2012 is a music year!

Last year was okay for new music, but not as jaw-dropping as some recent years that left my ears full and my wallet empty. Fortunately, 2012 is looking to be an amazing year based on the strength of even the few releases already out or announced. Here's a quick update on music that's already been released into this exciting new year.

Eyvind Kang - Visible Breath: 3 long tracks of brooding, mysterious atmospheres from one of my favorite composers. Available on LP from Editions Mego.

Kayo Dot - Gamma Knife: It's early to be making album-of-the-year predictions, but the new Kayo Dot album is a damned strong candidate, and my favorite record of theirs since 2003's Choirs of the Eye. Available now as a download from their BandCamp site, Gamma Knife will be released in physical format(s) later this year. But spend the $5 on BandCamp now, seriously. And be sure to check KayoDot.net for updates on both the physical release and upcoming tours, as Toby Driver & company seem to spend half their lives on the road and the other half in recording studios. It looks like plans are coalescing around May...

Secret Chiefs 3 (Traditionalists) - La Chanson De Jacky/The Western Exile 7'': Notoriously slow to release his almost impossibly sophisticated albums, 2012 has already brought us 2 new SC3 recordings, and there is a special twist: Mike Patton sings this La Chanson De Jacky cover. This is the first recording of Patton and Spruance together since the days of Mr. Bungle. Could a new Bungle album actually be possible some day? I imagine that remains unlikely, but Bungle's albums are incredibly dear to me, and a fellow can dream.

Pepe Deluxe - Queen of the Wave: To be honest, this record hasn't fully grabbed me yet, but its concept is amazing, and I suspect that it's going to grow on me with time. And huge props are in order for the immense effort toward recording with exotic instruments in exotic locales, most notably the Great Stalacpipe organ in Virginia's Luray Caverns, the largest musical instrument in the world.

Bang on a Can All Stars - Big Beautiful Dark and Scary: this new doubledisc celebrates the 25th anniversary of Bang on a Can, and it was available for free download from the band in January. Among many interesting gems, I was intrigued by the three compositions written by Dave Longstreth, though ultimately surprised at both their brevity and reserve (how about releasing some recordings of the live Getty's Address performance from a few years ago, everyone?). My favorites, though, are the arrangements of a few of the bluesier player piano studies of Conlan Nancarrow--breathtaking. I hope this record gets a vinyl release with some anniversary memoirs in the liner notes. In any event, CD release is scheduled for late February. This has been a great productive period for BOAC founder Michael Gordon, whose percussion piece "Timber" has received well-deserved positive attention recently. Here's an excerpt from Timber if you haven't heard it yet:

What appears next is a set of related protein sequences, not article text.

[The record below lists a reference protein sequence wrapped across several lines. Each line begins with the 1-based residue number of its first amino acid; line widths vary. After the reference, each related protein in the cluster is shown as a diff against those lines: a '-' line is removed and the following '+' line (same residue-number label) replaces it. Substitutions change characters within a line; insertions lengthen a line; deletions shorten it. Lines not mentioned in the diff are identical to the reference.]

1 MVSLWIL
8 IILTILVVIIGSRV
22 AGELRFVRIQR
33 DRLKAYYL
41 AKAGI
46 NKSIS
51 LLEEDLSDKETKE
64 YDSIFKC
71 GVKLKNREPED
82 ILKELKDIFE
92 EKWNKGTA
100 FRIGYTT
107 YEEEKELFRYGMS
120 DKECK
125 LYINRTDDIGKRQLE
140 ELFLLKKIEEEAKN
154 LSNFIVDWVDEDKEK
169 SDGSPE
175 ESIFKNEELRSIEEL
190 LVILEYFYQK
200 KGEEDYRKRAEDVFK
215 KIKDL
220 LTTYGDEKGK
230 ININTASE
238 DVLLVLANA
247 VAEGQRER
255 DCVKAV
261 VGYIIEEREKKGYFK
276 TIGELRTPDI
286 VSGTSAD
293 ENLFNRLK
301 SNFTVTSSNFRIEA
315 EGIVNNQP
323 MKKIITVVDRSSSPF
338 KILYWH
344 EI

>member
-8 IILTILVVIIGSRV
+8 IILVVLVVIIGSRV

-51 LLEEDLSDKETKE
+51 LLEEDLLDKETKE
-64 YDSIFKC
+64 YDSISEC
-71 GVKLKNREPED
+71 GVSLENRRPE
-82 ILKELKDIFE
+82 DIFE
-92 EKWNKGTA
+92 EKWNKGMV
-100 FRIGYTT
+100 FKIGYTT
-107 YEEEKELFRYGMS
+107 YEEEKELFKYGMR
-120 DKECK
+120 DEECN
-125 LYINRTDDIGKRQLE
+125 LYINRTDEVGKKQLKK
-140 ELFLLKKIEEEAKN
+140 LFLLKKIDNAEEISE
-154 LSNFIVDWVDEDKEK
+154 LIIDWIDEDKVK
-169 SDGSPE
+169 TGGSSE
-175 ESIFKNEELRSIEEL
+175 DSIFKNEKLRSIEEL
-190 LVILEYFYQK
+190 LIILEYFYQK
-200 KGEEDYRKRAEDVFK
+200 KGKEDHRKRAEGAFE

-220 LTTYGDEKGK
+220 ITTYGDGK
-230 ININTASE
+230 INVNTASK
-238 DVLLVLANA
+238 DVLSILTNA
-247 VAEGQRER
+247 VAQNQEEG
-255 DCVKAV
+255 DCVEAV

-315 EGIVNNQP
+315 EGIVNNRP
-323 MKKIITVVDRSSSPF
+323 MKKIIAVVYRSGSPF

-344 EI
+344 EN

Son Lux - Break Thru Radio Session: No new studio recordings since last year's experimental monthlong conception-to-finished album creation, We Are Rising, but anything Son Lux is worth a mention. You can find this one at the Son Lux BandCamp page. I'm always interested in how folks who create such complex, dense arrangements choose to recreate their music live. Son Lux leans on the piano, and it works.

Space Blaster - Blastoff: I missed this release last November, but for fans of the Sweet Snacks or Mega Mousse, this newest effort from the Japonize Elephants family will be essential. Of all those projects, this one feels closest to the Mega Mousse vibe, blending elements of surf and spaghetti westerns with that signature sound that always makes Sylvain Carton's projects delightful. This one is available in physical format from CDBaby, or check their BandCamp for the digital version (and a few sample tracks).

Kevin Kastning projects: I also missed the initial releases of these in late 2011, but the recent Kastning
releases Balazs Major and I walked into the silver darkness are fascinating albums that deserve intense listening. These came into KZUM, where the Other Music crew has spun a few tracks over the last several months, but I'm going to need to investigate these beautiful albums more deeply as soon as I can. Fans of extended-range guitar approaches can find ordering information on Kastning's discography page.
Dominique Leone - Instrumentals: This one is a BandCamp-only release so far, and it's a fun way to explore Leone's architectural tendencies, combining shifting arpeggios in urgent, forward-leaning tracks that are good on their own but also sound like they'd be happy to accommodate "choir of Leone" vocal treatments. I'm still looking forward to the next "official" DL release, but some of the insanity here like the pointillistic "Uncertain Samba" or the stop/start buildups introducing "Mad, Mad, Mad, Mad Year" will tide me over.

Next post: the dizzying array of albums already announced for 2012 release...

1 comment:

  1. Yeah, the new Pepe Deluxe album isn't quite doing it for me either. You know I'm more of a visceral listener, and while Queenswave is doing interesting things musically, it doesn't grab you the way Beatitude does.